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Canadian WW2 group – Dieppe raid.


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1939-45 Star, France and Germany Star, Canadian War Medal with clasp, Defence and War Medal (silver Canadian types), GSM EiiR, clasp “Malaya”.

to – 22562026 S/Sgt. L. M. Hodgson, R.E. (on GSM; rest unnamed)

Served in the famous Dieppe Raid in 1942.

With copy of contemporary newspaper cutting, with photo, with details of his actions during the Dieppe Raid, in which he is stated to have been wounded.

Louis Hodgson came from Waterloo, Ontario (part of the “Twin City” of Waterloo and Kitchener) and enlisted in October 1939 into the Hastings and King Edward Regiment. He was clearly a medical orderly and “worked feverishly on the battle-swept French coast at Dieppe, tending the wounded and the dying”. He  “was with the medical corps unit that landed in the third wave at Dieppe. Two regiments tried to get in ahead of them but were driven back. ‘Then the machine guns went in and opened a way for us’ … Hodgson was with the advance dressing station”.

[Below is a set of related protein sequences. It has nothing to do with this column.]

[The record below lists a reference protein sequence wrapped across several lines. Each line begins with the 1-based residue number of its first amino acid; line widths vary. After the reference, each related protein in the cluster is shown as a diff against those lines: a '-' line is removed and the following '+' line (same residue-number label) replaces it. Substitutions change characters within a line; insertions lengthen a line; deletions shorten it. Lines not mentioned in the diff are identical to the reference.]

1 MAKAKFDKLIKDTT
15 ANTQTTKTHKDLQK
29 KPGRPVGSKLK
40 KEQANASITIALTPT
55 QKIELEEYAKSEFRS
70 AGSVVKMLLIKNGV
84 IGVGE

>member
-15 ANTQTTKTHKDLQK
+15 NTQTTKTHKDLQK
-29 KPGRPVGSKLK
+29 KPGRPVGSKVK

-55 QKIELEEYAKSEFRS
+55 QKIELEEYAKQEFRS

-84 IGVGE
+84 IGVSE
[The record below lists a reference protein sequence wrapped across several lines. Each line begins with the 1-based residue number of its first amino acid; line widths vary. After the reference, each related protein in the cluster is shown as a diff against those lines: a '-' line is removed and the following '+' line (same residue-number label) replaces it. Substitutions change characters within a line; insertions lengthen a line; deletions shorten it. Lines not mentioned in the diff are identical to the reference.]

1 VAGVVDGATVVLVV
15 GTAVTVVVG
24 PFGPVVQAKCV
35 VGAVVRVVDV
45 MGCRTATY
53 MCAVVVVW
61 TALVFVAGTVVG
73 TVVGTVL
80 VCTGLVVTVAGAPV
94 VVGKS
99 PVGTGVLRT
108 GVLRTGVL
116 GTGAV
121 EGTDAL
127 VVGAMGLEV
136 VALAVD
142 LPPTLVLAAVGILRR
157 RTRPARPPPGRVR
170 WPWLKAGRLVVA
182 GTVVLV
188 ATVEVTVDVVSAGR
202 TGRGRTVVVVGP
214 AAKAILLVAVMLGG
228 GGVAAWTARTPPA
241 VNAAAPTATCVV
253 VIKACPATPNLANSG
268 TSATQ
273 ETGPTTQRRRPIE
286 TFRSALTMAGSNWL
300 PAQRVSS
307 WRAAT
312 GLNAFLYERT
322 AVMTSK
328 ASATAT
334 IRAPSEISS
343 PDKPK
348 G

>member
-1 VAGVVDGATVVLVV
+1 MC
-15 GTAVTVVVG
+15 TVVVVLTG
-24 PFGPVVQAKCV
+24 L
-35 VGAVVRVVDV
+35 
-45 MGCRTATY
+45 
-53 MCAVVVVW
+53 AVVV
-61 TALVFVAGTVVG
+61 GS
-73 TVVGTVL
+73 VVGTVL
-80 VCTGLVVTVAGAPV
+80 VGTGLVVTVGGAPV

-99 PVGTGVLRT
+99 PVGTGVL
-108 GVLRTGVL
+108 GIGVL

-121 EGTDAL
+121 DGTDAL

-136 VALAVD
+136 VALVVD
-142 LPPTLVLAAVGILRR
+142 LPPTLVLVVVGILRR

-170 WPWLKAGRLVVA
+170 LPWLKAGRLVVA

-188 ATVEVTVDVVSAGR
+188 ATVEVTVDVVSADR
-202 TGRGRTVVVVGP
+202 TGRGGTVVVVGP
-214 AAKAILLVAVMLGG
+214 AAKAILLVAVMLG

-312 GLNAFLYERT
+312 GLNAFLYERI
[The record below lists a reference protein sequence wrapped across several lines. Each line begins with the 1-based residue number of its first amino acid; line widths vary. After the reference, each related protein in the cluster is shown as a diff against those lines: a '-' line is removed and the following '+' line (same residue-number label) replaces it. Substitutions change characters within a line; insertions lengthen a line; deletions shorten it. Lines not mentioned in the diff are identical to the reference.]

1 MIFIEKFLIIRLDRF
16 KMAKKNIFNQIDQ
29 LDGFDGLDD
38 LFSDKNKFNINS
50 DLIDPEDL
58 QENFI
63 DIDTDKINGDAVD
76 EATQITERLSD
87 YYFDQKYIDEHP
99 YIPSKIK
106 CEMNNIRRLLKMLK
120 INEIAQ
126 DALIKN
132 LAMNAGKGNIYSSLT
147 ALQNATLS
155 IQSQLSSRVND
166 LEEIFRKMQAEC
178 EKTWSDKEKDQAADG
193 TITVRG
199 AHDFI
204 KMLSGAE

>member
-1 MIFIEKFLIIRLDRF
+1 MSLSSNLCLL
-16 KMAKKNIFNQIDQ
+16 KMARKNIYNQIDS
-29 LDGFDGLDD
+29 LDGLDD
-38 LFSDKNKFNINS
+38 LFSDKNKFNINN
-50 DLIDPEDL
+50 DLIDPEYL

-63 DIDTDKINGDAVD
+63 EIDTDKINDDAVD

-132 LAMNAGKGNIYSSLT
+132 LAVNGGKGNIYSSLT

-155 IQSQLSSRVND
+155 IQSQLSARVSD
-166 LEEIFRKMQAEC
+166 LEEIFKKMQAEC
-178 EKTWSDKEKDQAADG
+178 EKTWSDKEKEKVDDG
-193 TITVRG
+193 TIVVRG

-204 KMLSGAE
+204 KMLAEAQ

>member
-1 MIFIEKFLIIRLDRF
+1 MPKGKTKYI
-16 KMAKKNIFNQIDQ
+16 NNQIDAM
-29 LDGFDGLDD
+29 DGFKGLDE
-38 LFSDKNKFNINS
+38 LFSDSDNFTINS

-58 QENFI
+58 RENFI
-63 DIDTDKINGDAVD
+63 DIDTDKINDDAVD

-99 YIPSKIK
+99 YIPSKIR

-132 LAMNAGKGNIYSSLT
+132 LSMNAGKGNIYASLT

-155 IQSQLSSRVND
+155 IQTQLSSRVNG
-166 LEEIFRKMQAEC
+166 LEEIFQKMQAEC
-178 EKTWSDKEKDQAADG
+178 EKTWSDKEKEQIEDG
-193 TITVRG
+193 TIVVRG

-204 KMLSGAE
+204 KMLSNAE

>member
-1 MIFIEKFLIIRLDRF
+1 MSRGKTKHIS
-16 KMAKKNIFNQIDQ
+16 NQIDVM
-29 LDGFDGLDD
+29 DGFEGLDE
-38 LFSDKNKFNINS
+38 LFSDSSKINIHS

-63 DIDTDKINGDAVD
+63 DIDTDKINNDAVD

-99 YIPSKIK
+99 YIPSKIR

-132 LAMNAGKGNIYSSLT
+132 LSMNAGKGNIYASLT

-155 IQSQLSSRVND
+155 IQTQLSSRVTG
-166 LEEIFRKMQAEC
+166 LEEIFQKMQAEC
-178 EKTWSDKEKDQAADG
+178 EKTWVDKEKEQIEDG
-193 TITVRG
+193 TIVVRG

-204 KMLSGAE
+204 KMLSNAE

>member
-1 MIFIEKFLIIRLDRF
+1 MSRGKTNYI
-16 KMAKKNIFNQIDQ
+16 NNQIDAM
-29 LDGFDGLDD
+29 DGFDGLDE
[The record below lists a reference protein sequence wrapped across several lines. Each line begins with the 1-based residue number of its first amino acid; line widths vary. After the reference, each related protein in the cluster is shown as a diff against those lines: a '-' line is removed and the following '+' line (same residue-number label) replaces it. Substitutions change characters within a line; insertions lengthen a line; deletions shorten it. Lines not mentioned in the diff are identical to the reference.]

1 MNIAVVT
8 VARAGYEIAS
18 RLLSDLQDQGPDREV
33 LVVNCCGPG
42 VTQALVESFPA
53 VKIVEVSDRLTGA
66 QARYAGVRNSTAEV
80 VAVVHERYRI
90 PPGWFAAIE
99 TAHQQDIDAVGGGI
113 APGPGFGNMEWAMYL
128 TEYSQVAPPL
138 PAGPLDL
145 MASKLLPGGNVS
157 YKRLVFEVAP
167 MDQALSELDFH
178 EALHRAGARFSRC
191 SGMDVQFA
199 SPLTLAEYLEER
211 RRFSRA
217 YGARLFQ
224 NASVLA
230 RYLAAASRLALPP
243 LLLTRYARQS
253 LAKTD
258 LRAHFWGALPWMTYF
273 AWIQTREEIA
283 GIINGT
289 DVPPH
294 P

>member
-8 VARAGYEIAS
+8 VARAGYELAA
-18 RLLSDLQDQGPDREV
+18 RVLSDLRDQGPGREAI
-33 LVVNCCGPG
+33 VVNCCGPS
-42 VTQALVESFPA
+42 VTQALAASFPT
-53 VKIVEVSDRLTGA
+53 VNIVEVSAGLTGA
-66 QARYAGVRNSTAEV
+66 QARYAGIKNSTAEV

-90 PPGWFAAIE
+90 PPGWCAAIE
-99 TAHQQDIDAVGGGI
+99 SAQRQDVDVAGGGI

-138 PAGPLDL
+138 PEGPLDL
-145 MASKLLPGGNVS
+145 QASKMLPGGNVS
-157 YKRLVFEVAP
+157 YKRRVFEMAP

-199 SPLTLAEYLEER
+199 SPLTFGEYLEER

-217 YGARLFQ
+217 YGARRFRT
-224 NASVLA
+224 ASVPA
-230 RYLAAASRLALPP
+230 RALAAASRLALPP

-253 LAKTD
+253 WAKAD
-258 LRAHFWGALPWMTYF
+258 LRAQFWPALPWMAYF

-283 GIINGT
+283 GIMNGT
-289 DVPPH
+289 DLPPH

Re – Operation Jubilee the ill-fated Dieppe raid, on 19 August 1942.

Ronald Atkin, in his book Dieppe 1942, wrote, ‘The Canadians who had been itching to get into action for two years were flung into battle ill prepared and inadequately armed, reduced to overcoming concrete and barbed wire with little more than sheer courage. Of the 5,000 men who took part almost 3,500 were killed, captured, or wounded, and many of those who returned were never actually landed on French soil. Casualties in some Canadian sections were higher than ninety percent. On that one August morning the Canadians alone suffered 906 men killed, and lost more as prisoners than in the whole
20 months of the Italian campaign. Not since the Somme in 1916 had a Canadian military formation suffered such shattering losses.’

Bar mounted as originally worn.

Slight contact wear, GVF.